Frankie Rochette recently passed away, in his 90's. Maurice (Moe) his brother passed away in the early '80s. Frankie sold the bean recipe to Cote's market in the early '80's. Les binnes Rochettes are not "baked" in the oven, but cooked on the stove. Yes. they are soaked overnight, before cooking. NO, no. sugar, maple syrup, etc. are EVER added. They are Navy Pea Beans, soaked overnight, then cooked on the stove-top with lots of Salt-Pork and water and some ketchup, sort of left to "fester". These ARE the BEST beans EVER. Bush's, Friend's, Campbells are a cruel joke for the anglo-americains of New England. For TRUE Candien Baked Beans - les binnes canadiennes - il faut les acheter chez Cote - OH EXCUSE ME, one must buy them from Cote. After Cote closes, which will be soon as the Hispanic population extinguishes the franco-american population and culture of Lowell - these beans' memory will die with the franco-american culture. Tres triste - Very Sad!
    Muffin Goddess
    Tue Dec 09, 2008 9:02 pm
    Food.com Groupie
    Chef 1065273 wrote:
    Frankie Rochette recently passed away, in his 90's. Maurice (Moe) his brother passed away in the early '80s. Frankie sold the bean recipe to Cote's market in the early '80's. Les binnes Rochettes are not "baked" in the oven, but cooked on the stove. Yes. they are soaked overnight, before cooking. NO, no. sugar, maple syrup, etc. are EVER added. They are Navy Pea Beans, soaked overnight, then cooked on the stove-top with lots of Salt-Pork and water and some ketchup, sort of left to "fester". These ARE the BEST beans EVER. Bush's, Friend's, Campbells are a cruel joke for the anglo-americains of New England. For TRUE Candien Baked Beans - les binnes canadiennes - il faut les acheter chez Cote - OH EXCUSE ME, one must buy them from Cote. After Cote closes, which will be soon as the Hispanic population extinguishes the franco-american population and culture of Lowell - these beans' memory will die with the franco-american culture. Tres triste - Very Sad!

    I definitely agree with you that Cote's/Rochette's beans are excellent (although I don't know how I feel about the thought of any food item "festering" icon_lol.gif ), but I disagree with two of your comments. One can't really say that the canned beans are a cruel joke for Canadian baked beans, because none of them are intended to be Canadian baked beans. If any of them claim any regionality on the label (beyond just calling them baked beans), it tends to be either New England or Boston baked beans , neither of which indicates Canadian baked beans, an entirely separate entity. Just because they're beans doesn't mean they are all meant to be the same recipe.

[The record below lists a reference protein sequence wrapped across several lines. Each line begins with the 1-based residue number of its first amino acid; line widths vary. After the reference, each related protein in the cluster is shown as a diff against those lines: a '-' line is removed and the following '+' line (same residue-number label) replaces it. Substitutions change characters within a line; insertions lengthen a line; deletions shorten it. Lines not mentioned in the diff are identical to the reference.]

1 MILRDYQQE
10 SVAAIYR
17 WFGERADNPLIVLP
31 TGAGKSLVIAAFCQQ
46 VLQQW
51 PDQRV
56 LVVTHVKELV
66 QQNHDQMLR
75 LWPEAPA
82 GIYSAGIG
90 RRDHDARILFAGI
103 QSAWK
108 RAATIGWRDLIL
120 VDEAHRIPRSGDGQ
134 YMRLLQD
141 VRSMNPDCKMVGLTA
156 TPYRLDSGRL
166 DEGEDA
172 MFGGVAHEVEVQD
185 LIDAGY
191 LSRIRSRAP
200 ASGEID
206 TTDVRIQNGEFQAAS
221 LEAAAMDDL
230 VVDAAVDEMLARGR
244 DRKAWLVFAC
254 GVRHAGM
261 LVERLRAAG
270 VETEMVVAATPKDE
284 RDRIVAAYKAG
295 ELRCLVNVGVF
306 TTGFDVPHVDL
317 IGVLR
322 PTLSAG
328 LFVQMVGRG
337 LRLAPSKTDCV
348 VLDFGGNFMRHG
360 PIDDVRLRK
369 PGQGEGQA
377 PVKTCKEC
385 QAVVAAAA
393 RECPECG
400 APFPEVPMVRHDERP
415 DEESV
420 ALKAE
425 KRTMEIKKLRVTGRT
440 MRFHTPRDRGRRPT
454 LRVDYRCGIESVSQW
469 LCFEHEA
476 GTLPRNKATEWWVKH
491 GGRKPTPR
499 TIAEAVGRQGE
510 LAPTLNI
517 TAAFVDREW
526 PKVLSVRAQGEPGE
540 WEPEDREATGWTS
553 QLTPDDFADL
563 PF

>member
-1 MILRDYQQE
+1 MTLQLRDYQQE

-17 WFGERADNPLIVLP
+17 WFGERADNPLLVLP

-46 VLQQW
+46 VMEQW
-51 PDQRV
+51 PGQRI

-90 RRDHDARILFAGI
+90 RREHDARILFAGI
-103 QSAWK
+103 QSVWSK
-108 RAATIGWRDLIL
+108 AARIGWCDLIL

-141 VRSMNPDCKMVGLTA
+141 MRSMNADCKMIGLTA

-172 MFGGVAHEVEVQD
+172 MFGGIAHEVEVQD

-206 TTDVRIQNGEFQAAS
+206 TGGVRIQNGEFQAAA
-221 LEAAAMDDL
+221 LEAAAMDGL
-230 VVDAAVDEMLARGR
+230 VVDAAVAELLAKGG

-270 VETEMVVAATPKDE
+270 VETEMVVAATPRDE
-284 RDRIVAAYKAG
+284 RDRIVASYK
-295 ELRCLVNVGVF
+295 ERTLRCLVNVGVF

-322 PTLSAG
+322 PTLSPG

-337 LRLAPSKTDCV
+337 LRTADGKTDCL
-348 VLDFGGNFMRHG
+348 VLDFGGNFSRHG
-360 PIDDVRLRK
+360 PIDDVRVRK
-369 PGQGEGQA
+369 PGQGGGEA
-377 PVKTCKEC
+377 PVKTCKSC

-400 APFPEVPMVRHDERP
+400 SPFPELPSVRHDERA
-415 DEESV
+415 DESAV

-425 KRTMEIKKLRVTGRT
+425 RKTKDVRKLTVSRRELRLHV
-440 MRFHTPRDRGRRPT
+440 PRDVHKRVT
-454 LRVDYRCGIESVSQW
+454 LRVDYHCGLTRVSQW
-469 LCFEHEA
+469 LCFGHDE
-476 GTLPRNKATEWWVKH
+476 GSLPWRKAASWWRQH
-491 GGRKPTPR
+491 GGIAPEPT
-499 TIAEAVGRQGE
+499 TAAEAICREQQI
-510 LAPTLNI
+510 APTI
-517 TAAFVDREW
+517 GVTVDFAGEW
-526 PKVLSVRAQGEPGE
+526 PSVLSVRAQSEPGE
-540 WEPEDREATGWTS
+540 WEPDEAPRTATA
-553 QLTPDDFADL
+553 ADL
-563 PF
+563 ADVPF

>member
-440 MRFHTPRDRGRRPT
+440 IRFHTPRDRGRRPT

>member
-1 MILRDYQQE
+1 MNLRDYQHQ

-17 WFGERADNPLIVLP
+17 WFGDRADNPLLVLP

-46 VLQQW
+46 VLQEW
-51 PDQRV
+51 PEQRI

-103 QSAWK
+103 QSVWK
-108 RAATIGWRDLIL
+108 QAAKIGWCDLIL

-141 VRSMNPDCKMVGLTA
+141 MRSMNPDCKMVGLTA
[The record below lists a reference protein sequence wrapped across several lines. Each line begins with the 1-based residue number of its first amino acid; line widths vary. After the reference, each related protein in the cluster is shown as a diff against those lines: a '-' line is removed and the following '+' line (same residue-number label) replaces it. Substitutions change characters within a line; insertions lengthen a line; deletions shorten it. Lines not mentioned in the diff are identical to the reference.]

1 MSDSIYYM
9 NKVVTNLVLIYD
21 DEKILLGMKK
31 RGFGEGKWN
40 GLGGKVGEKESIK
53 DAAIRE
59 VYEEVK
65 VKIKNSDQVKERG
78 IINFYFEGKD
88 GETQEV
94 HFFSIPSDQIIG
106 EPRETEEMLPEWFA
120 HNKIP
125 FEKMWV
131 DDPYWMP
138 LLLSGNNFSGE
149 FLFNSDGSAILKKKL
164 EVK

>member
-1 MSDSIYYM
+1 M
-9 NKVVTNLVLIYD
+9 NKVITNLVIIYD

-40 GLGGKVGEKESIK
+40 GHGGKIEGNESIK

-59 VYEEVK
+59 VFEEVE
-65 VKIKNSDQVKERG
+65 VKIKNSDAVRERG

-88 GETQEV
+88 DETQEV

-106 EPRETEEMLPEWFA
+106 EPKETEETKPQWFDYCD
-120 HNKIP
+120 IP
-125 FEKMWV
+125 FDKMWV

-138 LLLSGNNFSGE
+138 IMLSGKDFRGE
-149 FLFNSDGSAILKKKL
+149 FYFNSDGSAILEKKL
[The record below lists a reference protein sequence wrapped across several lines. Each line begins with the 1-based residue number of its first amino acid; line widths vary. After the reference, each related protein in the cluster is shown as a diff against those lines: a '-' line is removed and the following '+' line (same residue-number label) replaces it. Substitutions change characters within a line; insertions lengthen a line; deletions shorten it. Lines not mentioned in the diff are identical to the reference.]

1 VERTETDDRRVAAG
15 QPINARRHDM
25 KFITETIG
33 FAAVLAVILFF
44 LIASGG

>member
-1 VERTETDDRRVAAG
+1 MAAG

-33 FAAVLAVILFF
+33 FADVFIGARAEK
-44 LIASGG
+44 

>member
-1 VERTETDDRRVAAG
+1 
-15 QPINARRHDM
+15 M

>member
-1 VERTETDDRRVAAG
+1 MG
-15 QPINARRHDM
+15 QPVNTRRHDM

Also, I think Lowell has plenty of room for numerous cultures. I think it's a little bit closed-minded to state that any one ethnic population is extinguishing another. Honestly, I believe the Southeast Asian population there is far larger than any Hispanic population. I don't think the Franco-American culture is "dying" there, regardless of whatever ethnic groups presently reside in Lowell. I think it's more a case of a particular immigrant population becoming more Americanized, so the hallmarks of the French-Canadian part of Franco-American become less distinct from the American part. The same argument could be made for the Greek, Irish and Portuguese communities (all long-standing immigrant populations also found in Lowell). I think sometimes people forget that nearly every American comes from immigrant stock, with the exception of the American Indians. Ethnic pride is a beautiful thing, but not at the expense of other ethnicities. And no, I'm not Hispanic (I'm about half French Canadian, only three generations from being Canadian French Canadian rather than Franco-American). Just my (long-winded icon_redface.gif ) opinion, no harm, no foul.


    icon_biggrin.gif
    Chef #1024596
    Sun Feb 15, 2009 8:25 am
    Newbie "Fry Cook" Poster
    I grew up in Lowell - not far from Cote's. Used to be a store across the street that sold penny candy. I visited lowell yesterday for a birthday party and had to swing by and get a couple quarts with pork fat on top. Doesn't sound that healthy but so yummy.
    RoniB
    Tue Oct 27, 2009 2:15 pm
    Newbie "Fry Cook" Poster
    Oh, my God! I found these postings and it took me back to my youth. I've been away from MA (I lived in Dracut, next door to Lowell), and every single Saturday we used to drive to Cote's for Rochette's beans and brown bread. I have been making beans that were close, but not the same. I just decided to Google Rochette's beans, and this site came up. I am so excited. I was using French's mustard in my version. Everything else was the same, except no ketchup and not as much salt pork. I will definitely make the adjustments, using the mustard powder, ketchup and a bay leaf or two. Then someone mentioned going to Cote's after roller skating at the High Hat. Oh, the memories. I used to go to the High Hat all the time. It couldn't possibly still be there. Is it?
    Thank you, folks, for your postings. It has made my day.